But then TV falls into the same traps nearly all the time. (There will always be bad CPR! And unrealistic comas! Gun silencers that reduce the noise to a tiny blip you can't even hear right beside you.) There will be plot holes. Some things will never be explained. Some explanations will come too late for you to really care anymore. Now, I'm sure they will at some point help us with the details of the deal that brought Henry to town between Gold and Regina. I think they will explain at least one of their motivations in doing so. I do not think they will tell us why Regina bothered to risk bringing or allowing outsiders into her curse-created town. Likely because they haven't really shown us no other outsiders ever came to town. That's an assumption right now that makes "sense" but if they never make it flat out then they really don't have to explain why any specific outsiders were allowed in. I actually doubt they would because it then requires explanation of how come nobody stumbled in, how do they get new goods, is there a giant vortex/field/bubble around the town. If they come and go ,why don't they notice the non-aging of the town's residents? Do they remember the town after they leave? I think it becomes logistically more trouble than it's worth and I doubt they'll build an entire episode around, what happens to the outsiders when they come to town? It'd seem like it can't be anything super special because if they make it some big deal about how Regina drives everyone out or is suspicious of everyone or kills everyone and buries them in her backyard who comes to town then her not being more reactive to Emma becomes a glaring mistake. Maybe Regina's possessiveness over Henry has her missing the forest for the trees. More of, I'm disliking the way Emma's changing my relationship with my son and the sheriff, vs. I'm horrified by the way she's changing the entire town. (So far anyway.)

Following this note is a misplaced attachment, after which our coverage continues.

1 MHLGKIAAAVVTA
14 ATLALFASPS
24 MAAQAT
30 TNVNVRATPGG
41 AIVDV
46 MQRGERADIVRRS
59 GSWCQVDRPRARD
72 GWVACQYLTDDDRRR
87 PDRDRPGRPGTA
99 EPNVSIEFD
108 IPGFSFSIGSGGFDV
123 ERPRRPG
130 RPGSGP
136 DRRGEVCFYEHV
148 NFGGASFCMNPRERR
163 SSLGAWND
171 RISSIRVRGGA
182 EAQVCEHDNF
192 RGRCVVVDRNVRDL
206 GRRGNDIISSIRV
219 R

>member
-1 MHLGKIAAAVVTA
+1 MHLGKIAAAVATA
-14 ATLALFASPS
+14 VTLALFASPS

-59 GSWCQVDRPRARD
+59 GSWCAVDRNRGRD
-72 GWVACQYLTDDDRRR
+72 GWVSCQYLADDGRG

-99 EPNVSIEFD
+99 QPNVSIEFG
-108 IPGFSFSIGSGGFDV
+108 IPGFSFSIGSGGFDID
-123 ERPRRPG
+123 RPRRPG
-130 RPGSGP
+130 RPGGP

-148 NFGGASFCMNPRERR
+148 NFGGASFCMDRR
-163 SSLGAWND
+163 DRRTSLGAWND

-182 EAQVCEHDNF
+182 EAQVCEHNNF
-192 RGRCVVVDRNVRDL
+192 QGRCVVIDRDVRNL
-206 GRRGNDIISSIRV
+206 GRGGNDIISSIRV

Still, even a show based on fairy tales is still written by a bunch of TV writers who at this point are young enough they grew up watching TV instead of just reading books. To me, it's basically a given, that lazy TV writing will seep in and written literary constructs will be twisted, bent and broken. No matter how much people seem to try, they can't resist that when it's not just words on a page, trying to get you to ignore icebox questions with whatever visual distraction they can manage at the time. (Squirrel! Explosion! Firefight! Pretty costume! Shirtless guy!) So I just hope that plotline and characterizations will for me, outweigh any laziness we've encountered thus far. For me so far it has. Even if I have to cover my eyes every time someone needs medical care.

But the curse is going to be a sinkhole in my opinion. The more you explain it, the more it requires explanation. And I think the only way to fully deal with it is going to make the rules and regulation of it slightly hazy, just like the town's memories. Plus it has 2 eras of "This is how it worked before Emma", and "This is how it works after Emma." So even whatever rules and regulations there were, are different now.

Edited by Aliasscape, Dec 13, 2011 @ 2:44 PM.

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#8

Jonah5

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Posted Dec 13, 2011 @ 6:49 PM

Great analysis, Aliasscape. I too don't mine some minor details being off but a show has to have its core mythology worked out ahead of time. The end of Alias completely pissed me off with the Rambaldi mythology and don't even get me started with the X-Files. I watched the first season of Lost and then bailed because of that same reason. I really hope they've already mapped out the rules of curse and more importantly how it gets broken.